In short: I have my reasons.
And today begins the first installment of their read-along fun! (Read more about the plan here. Also here.)
The official 'assignment' is to blog about the first three chapters, and I'll do that -- but not because I want to. What I want to do is blog about chapter 7 or 8 or 9 or 11...you get my drift? Yes, I'm a reader-aheader. In my defense, I didn't know ahead of time how far I was supposed to read. Also, I love to read. Also, I can't help it if I read fast.
In short: I'll blog about the first three chapters of Out of the Silent Planet now.
You know that feeling you get when you realize that you're surrounded by incredibly smart people and they think you understand what they're saying, but you're really lagging so far behind that you're only beginning to grasp the things they said a few conversations ago, yet they plow forward intelligently, hopefully ignorant of your stupor?
That's kind of how I felt for the first few pages of Out of the Silent Planet. Don't be discouraged -- there's nothing difficult about this book. It's just that it's written so fully and brilliantly (and old-fashionedly) that my mind had to shed some lazy pounds before it could keep up. When I begin an old Austen or Bronte-type novel, I have to undergo the same transformation; there's a quick curve to summit before my modern mind can proceed. It only took a few pages though, and then --
Wow. What I love the most about picking up a new book is being surprised at its beauty. Like, picking up a science fiction book, I wasn't fully prepared to be awed by the way the words fit together, you know what I mean? But C.S. Lewis -- I guess he's famous for a reason. Listen to this:
If he had chosen to look back, which he did not, he could have seen the spire of Much Nadderby, and, seeing it, might have uttered a malediction on the inhospitable little hotel which, though obviously empty, had refused him a bed.This particular quote -- as well as the whole book so far, really -- is not all flowery or full of emotional wording, but I immediately get a sense of frustration and politely disguised anger. It (and the paragraph in which it's couched) tells me about the main character (Ransom) and how he's feeling on this dark night, without saying: Ransom was highly irritated after being turned away from the single hotel in the area. But none of that is what draws me to Lewis's sentence: I just think such a complex series of adjoining thoughts is fun to read. (Look at all those completely legal commas!)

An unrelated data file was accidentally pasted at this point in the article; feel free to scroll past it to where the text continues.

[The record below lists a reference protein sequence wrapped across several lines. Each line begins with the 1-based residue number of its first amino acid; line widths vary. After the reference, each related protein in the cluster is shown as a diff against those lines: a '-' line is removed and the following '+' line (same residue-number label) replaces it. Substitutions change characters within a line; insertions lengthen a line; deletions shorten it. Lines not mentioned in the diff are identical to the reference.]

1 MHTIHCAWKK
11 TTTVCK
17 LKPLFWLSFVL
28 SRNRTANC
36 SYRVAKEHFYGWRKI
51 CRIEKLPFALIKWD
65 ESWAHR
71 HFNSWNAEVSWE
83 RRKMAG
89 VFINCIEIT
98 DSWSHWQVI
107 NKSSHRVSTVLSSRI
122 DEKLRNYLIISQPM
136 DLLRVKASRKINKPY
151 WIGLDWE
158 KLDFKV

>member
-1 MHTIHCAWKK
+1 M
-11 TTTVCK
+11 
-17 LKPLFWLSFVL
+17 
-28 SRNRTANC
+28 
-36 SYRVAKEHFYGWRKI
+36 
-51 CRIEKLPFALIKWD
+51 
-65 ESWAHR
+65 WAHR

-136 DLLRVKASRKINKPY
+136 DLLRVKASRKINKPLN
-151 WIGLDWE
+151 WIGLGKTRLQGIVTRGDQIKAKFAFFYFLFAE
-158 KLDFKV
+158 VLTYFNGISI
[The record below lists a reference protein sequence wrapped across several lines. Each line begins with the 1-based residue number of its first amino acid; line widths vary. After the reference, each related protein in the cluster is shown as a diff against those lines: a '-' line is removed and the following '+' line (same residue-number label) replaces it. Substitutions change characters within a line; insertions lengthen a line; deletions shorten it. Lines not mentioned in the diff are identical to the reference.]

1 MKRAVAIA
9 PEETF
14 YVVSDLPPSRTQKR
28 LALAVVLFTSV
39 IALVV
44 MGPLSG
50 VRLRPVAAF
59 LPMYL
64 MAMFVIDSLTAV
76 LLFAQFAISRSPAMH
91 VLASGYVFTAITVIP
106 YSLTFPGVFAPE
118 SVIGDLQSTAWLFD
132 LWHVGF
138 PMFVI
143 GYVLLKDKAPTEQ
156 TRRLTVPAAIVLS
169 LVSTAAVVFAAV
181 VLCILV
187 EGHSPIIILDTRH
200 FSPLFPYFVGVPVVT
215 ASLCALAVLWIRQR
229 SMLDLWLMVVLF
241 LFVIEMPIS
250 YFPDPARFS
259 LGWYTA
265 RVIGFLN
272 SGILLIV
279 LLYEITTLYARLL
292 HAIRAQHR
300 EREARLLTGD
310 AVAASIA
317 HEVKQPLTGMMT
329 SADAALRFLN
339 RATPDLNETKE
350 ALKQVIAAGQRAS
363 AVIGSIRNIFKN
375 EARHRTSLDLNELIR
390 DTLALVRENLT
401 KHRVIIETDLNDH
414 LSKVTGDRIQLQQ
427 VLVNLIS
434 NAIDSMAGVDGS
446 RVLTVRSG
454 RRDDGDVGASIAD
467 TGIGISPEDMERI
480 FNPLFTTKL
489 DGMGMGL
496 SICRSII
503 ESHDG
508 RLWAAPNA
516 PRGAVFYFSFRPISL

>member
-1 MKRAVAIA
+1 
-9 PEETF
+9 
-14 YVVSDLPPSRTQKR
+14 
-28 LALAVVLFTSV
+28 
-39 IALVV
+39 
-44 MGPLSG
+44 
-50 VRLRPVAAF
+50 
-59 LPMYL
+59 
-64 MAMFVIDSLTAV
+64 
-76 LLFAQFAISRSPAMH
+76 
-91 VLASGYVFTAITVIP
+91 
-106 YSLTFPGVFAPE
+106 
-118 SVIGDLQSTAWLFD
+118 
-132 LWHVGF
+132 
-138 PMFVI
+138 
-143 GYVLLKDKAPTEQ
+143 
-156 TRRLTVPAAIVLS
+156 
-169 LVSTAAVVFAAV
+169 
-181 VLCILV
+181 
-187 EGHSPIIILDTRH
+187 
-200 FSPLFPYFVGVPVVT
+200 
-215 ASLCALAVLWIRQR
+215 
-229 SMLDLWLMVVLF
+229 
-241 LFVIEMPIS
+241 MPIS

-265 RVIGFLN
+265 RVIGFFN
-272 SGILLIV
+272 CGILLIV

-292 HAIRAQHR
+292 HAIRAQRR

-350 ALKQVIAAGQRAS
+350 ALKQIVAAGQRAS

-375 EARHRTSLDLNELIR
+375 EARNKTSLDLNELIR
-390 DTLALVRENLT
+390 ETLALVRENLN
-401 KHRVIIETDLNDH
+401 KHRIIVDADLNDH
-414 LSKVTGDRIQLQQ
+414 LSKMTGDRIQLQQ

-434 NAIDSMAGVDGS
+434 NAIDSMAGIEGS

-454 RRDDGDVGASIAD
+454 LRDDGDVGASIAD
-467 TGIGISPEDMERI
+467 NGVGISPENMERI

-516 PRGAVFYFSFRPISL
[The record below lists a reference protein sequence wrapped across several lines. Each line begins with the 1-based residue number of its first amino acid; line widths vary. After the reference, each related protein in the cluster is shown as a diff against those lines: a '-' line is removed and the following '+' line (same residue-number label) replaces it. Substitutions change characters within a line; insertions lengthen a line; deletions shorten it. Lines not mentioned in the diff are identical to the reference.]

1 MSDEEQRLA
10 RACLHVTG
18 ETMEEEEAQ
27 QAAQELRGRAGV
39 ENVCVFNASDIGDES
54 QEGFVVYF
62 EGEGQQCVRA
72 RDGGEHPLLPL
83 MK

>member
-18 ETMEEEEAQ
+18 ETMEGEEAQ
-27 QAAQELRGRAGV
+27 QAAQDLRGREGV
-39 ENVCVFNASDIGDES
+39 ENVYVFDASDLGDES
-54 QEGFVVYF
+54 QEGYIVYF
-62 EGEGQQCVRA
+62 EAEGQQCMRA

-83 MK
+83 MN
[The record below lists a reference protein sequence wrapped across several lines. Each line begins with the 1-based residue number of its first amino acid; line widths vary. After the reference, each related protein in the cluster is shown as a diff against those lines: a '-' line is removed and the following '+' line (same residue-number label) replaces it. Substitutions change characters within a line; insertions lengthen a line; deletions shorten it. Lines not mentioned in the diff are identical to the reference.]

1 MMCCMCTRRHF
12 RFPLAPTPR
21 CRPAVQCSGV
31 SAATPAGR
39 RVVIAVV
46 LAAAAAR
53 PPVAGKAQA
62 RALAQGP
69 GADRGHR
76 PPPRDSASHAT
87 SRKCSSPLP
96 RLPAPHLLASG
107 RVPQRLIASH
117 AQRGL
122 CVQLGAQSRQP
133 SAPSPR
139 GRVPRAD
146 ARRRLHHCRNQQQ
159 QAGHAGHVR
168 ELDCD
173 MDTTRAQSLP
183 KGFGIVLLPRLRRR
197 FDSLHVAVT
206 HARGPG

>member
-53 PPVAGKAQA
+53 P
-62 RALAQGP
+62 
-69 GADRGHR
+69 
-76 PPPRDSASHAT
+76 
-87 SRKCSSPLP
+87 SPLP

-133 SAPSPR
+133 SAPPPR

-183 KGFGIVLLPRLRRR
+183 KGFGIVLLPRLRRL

And the cool part is, from what I've seen, the book is full of such gems. Here's another favorite:
Whatever the process of thought may have been, he found that the mental picture of himself calling at The Rise had assumed all the solidity of a thing determined upon.All the solidity of a thing determined upon. That there's a mighty good phrase, ain't so? Plus it makes me think of Ransom as a slightly impulsive fellow, and I know that will make for a good character trait, especially when it's combined with his other qualities -- intelligent, unassuming, rumpled, etc.
I'll let Lucy and Lenae regale you with more in-depth plot outlines thus far, but here's what I know, in a pinch:
Ransom, a mere pedestrian wanderer, was abducted by some sketchy dudes (one named Devine which makes me think of de-vein, as in, peeling that nasty string from the back of a shrimp) of whom we know only a little bit, and that little bit isn't good. These sneaky characters drugged him and conked him over the head before depositing him into a space ship of all things, and are headed to....we don't yet know where. But at the close of Chapter 3, poor, naked Ransom (well, it's HOT in the space ship, you see?) is exclaiming about the size of the moon as seen through the ship's window.
Only it's not the moon. It's the earth. Something which, at the point of this book's conception and publishing, has never before been seen from an extra-terrestrial perspective. Of course Ransom wouldn't know the earth when he saw it.
Which makes me wonder:
What completely unknown things will Ransom (and therefore, the reader) witness when he reaches his unwitting destination?
(And head to Lucy's to link up your own thoughts if you want to read along!)